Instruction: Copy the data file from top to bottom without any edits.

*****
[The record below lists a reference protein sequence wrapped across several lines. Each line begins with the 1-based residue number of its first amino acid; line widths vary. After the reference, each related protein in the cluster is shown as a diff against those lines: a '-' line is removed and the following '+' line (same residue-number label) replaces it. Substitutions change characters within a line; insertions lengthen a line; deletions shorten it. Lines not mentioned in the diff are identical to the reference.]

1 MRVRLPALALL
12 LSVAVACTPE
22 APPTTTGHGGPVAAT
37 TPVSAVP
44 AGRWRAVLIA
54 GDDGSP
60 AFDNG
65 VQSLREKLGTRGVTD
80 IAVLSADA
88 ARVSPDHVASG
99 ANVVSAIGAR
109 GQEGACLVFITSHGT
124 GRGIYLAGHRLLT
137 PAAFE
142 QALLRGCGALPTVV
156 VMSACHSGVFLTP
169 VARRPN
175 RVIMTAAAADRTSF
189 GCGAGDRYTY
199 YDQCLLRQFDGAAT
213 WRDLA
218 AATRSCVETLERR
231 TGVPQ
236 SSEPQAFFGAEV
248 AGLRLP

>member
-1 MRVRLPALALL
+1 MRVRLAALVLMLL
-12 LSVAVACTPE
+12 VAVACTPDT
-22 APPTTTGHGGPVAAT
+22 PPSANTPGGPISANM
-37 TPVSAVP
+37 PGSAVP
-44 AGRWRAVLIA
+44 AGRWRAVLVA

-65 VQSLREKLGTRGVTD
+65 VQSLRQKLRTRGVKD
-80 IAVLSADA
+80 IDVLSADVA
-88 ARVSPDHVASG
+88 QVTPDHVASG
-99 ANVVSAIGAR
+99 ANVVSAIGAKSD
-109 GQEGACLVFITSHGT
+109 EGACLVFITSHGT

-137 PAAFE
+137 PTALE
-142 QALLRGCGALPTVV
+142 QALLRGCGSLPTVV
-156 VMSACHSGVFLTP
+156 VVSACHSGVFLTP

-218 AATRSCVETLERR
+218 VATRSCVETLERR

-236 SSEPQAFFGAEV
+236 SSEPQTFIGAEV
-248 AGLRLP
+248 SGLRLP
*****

[The record below lists a reference protein sequence wrapped across several lines. Each line begins with the 1-based residue number of its first amino acid; line widths vary. After the reference, each related protein in the cluster is shown as a diff against those lines: a '-' line is removed and the following '+' line (same residue-number label) replaces it. Substitutions change characters within a line; insertions lengthen a line; deletions shorten it. Lines not mentioned in the diff are identical to the reference.]

1 MRVRLPALALL
12 LSVAVACTPE
22 APPTTTGHGGPVAAT
37 TPVSAVP
44 AGRWRAVLIA
54 GDDGSP
60 AFDNG
65 VQSLREKLGTRGVTD
80 IAVLSADA
88 ARVSPDHVASG
99 ANVVSAIGAR
109 GQEGACLVFITSHGT
124 GRGIYLAGHRLLT
137 PAAFE
142 QALLRGCGALPTVV
156 VMSACHSGVFLTP
169 VARRPN
175 RVIMTAAAADRTSF
189 GCGAGDRYTY
199 YDQCLLRQFDGAAT
213 WRDLA
218 AATRSCVETLERR
231 TGVPQ
236 SSEPQAFFGAEV
248 AGLRLP

>member
-1 MRVRLPALALL
+1 MRVRLAALVLMLL
-12 LSVAVACTPE
+12 VAVACTPDT
-22 APPTTTGHGGPVAAT
+22 PPSANTPGGPISANM
-37 TPVSAVP
+37 PGSAVP
-44 AGRWRAVLIA
+44 AGRWRAVLVA

-65 VQSLREKLGTRGVTD
+65 VQSLRQKLRTRGVKD
-80 IAVLSADA
+80 IDVLSADVA
-88 ARVSPDHVASG
+88 QVTPDHVASG
-99 ANVVSAIGAR
+99 ANVVSAIGAKSD
-109 GQEGACLVFITSHGT
+109 EGACLVFITSHGT

-137 PAAFE
+137 PTALE
-142 QALLRGCGALPTVV
+142 QALLRGCGSLPTVV
-156 VMSACHSGVFLTP
+156 VVSACHSGVFLTP

-218 AATRSCVETLERR
+218 VATRSCVETLERR

-236 SSEPQAFFGAEV
+236 SSEPQTFIGAEV
-248 AGLRLP
+248 SGLRLP